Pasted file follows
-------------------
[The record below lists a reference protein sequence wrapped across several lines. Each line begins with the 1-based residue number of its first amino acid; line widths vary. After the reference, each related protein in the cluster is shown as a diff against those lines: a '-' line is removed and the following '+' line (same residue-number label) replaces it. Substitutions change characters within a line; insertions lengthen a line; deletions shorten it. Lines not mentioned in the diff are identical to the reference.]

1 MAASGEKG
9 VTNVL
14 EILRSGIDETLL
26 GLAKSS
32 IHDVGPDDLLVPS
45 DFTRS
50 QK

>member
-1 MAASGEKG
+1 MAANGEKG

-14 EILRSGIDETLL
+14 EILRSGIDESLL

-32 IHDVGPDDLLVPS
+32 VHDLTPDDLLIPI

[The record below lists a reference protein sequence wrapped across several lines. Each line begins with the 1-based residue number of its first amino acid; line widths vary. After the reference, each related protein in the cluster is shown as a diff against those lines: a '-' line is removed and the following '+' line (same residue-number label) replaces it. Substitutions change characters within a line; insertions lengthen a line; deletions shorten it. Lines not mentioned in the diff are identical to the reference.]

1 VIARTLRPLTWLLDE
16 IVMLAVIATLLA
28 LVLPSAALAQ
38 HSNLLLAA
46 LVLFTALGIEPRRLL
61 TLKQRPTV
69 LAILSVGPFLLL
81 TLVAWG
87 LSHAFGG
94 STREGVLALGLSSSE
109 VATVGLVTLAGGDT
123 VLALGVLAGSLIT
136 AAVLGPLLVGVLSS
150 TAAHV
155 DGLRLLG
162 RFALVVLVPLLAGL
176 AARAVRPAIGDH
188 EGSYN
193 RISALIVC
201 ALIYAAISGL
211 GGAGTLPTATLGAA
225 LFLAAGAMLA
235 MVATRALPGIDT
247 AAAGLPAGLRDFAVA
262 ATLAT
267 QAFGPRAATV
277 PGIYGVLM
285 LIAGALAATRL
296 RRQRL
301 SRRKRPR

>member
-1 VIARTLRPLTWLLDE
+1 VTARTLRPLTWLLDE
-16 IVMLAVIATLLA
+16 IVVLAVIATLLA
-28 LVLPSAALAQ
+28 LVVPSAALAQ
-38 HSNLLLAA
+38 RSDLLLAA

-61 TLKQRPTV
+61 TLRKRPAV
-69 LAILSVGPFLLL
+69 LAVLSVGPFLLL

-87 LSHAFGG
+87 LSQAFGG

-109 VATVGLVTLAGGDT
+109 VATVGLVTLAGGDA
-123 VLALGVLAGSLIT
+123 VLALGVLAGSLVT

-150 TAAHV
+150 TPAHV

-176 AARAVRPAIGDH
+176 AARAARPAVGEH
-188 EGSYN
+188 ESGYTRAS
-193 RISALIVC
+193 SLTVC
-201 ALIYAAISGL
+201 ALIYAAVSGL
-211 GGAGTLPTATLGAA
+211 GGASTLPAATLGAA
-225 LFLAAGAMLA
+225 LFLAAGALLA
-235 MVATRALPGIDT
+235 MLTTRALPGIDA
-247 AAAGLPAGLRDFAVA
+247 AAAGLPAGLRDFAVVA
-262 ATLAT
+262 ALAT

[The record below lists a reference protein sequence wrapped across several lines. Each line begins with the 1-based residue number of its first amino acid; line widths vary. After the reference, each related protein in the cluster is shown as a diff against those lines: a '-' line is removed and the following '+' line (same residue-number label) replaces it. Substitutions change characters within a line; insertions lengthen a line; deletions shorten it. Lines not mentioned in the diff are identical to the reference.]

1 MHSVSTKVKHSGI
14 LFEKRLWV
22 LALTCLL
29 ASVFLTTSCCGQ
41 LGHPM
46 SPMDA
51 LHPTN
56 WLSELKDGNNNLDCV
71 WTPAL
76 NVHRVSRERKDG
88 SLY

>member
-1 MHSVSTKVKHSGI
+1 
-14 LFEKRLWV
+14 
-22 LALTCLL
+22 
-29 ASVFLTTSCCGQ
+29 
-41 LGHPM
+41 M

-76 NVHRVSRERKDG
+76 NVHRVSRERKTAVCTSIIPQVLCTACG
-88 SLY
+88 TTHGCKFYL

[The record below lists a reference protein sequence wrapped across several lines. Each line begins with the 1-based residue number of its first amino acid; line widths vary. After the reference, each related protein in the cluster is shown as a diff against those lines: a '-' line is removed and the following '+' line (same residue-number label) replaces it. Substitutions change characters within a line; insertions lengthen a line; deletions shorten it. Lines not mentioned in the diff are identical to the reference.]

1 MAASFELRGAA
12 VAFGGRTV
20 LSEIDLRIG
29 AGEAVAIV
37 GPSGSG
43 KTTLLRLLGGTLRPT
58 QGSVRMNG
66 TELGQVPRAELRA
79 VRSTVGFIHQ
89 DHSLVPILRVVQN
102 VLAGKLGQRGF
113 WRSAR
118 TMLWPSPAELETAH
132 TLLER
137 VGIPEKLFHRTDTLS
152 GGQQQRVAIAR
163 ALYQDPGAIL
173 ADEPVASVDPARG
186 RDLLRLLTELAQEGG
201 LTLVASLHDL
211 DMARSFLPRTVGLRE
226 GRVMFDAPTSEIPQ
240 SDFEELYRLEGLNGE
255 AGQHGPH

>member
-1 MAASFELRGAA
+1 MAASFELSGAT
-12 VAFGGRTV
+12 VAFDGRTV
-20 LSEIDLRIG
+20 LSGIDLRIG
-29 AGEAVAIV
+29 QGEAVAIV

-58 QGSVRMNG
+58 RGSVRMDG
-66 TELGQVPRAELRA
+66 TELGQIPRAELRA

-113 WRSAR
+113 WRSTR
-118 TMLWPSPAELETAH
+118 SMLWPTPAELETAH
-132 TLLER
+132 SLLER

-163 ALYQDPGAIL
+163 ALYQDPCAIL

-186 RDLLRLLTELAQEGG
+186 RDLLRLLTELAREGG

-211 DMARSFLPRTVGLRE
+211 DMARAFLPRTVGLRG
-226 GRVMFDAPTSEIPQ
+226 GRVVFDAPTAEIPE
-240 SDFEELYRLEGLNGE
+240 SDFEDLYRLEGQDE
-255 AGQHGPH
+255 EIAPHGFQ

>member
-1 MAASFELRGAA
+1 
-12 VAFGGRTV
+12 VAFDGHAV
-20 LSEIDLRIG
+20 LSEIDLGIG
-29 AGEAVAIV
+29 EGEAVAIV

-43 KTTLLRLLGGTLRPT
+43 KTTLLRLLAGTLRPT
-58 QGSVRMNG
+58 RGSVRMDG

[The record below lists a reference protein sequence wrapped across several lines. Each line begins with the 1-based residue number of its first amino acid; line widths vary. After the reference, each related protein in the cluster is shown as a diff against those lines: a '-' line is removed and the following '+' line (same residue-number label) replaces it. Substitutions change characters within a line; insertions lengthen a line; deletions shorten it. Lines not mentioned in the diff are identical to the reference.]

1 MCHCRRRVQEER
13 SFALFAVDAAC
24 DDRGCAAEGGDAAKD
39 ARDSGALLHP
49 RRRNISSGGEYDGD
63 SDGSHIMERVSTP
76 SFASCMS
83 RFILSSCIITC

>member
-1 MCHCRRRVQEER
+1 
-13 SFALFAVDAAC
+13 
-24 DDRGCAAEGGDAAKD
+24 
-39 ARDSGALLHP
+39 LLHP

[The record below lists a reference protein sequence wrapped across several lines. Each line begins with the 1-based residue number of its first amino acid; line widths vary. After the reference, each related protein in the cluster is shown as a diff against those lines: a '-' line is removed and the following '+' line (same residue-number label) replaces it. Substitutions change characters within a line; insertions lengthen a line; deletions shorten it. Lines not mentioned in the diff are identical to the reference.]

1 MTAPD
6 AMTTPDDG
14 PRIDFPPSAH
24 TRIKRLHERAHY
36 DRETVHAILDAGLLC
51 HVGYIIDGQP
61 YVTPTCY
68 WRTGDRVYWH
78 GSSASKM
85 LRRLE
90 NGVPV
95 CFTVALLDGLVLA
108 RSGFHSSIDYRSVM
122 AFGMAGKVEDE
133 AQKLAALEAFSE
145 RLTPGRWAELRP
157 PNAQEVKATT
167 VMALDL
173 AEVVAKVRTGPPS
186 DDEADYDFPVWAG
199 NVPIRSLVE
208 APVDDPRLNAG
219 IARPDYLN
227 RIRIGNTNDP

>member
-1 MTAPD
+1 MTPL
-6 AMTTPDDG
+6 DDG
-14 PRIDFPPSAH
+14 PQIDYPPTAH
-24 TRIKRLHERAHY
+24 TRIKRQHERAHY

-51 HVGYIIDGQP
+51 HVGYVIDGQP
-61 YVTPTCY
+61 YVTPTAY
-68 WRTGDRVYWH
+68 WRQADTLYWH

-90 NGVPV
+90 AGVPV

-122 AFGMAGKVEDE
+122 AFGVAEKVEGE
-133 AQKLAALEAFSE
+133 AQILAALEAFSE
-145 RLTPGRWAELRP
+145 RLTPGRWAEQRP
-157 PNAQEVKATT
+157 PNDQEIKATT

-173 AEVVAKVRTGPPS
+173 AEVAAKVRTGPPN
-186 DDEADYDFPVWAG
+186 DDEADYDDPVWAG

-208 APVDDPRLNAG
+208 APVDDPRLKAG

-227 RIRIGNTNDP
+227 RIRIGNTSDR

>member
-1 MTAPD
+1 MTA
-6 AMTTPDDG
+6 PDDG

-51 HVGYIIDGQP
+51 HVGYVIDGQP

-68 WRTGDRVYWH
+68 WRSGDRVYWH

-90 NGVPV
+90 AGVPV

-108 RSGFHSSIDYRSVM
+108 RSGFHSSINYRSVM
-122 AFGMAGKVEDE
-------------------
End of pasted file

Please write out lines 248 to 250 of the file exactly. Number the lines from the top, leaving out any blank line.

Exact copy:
-157 PNAQEVKATT
+157 PNDQEIKATT

-173 AEVVAKVRTGPPS